Some Thoughts on Latin American Literature

© 2010 by Metta Anderson

Everyone would probably agree that there are major differences between the styles and contents found in books written by Latin American authors since at least 1960, although these differences were apparent long before then. Case in point is Gabriel García Márquez, whose literary production has not produced much critical writing in the past thirty or more years. After winning the Nobel for Literature in 1982, he seems to have become untouchable, and that’s a shame. There is nothing wrong with examining his work and that of his contemporaries and making some comparisons. This is a function of writing and should not be used as a source of warfare.

This all starts in the 15th Century, when Isabel and Ferdinand in May 1492 were able to defeat the Moors and unite a country now known as Spain. This event was not quite as blessed as it appeared at the time. It drained the royal treasuries, created a diaspora of the best creative minds in the country (Arab and Jewish) and installed one of the most anti-progressive ideas of all time—the Inquisition. Queen Isabel’s Best Friend Forever was the Dominican friar Torquemada, whose basic ideas on “cleansing” the new country for a new reign look surprisingly like Hitler’s. But while Hitler was stopped in his tracks in 1945, Torquemada’s ideas, theories, rules and regulations were dispersed all over a vast region called “The New World,” and took root. Even in the 21st Century, Latin America continues to pull itself free of the last traces of this brand of nihilism.

Sidestepping the religious issue somewhat, we have to look at events in the larger world, starting especially in the 16th Century. The first major development after the Gutenberg press was the rise of Protestantism and with it, a new role for women. Even though more female education was principally for the wealthy, the ideas eventually trickled down to the middle classes, producing Mary Wollstonecraft, Jane Austen, the Bronte sisters and many others. Since the United States was founded with Protestant principles, the concept of women being able to read and write and do some arithmetic took root as well. As society became more and more secular, the idea that an educated woman could be an excellent “helpmate” protecting her husband’s and family’s assets gained favor (slowly, but surely). Not only that, but an educated woman might be able to find a way to support herself with dignity, rather than falling on prostitution, if the case arose (in theory).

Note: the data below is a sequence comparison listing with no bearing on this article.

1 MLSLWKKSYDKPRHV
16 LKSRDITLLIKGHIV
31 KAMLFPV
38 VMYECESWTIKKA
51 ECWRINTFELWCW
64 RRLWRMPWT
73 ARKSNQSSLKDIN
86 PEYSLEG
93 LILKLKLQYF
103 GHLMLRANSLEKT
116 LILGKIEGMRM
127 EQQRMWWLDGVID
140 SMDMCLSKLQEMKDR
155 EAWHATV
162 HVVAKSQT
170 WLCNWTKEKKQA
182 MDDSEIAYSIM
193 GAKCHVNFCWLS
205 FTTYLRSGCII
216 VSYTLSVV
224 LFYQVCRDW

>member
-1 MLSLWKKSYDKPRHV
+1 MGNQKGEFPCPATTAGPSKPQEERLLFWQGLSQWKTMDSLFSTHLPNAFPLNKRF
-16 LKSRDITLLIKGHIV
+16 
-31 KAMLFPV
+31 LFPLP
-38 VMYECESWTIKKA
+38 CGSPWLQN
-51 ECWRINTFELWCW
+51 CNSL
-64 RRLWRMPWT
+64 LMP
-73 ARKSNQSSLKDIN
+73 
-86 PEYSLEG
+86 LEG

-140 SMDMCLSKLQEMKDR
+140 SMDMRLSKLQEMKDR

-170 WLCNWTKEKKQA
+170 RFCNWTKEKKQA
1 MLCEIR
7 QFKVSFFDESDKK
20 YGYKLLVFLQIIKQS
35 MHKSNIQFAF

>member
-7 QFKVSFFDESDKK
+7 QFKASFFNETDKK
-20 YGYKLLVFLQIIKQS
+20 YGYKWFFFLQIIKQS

This did not happen in Latin America. First, the Catholocism which arrived was an amalgam of older Roman Catholicism blended with 800 years of Islamic culture. “Fate” and not “free will” was a key ingredient. “Dominance” (the verb is “domar,” in Spanish) covered all social interactions. Even though the women who came to Latin America were hardly delicate flowers, they were treated as such. That they did contribute to the establishment of a European-based society in the Spanish colonies has been largely ignored. Fewer of them, of course, got an education. Women without an education are heavily dependent on men (fathers, husbands, uncles, brothers and sons), which means they are not going to rock the boat by telling these men how to behave. If they encouraged education among their sons, it was to get ahead socially, to impress the less educated. It had nothing to do with creating a better place to live. It had everything to do with making sure the women had something to live on.

In the 18th C., and the rise of declarations of rights, the one regarding freedom of expression was fiercely defended in France, Germany, England and the American colonies (soon to become the United States). In Latin America, the same right was defended, but with some caution. The Inquisition as a cultural heritage was strong enough to make a writer think twice, and from that comes a tendency to create “someplace else.” This even happened to Cervantes. While Shakespeare was specific about his plays taking place in England (the “Henry” series, for example) and Scotland (“Macbeth”), Cervantes only gets as far as La Mancha. Shakespeare talks about battles and skulduggery in real places (Venice), while Cervantes is creating a parallel universe (the characters in “Don Quijote” are effectively similar to characters in any episode of “Law & Order”). And not even the advent of “le réalisme” in 19th Century France had much impact on Latin American writers. A few really and truly did write about genuine social problems in their own countries and today these books are considered part of a vanguard.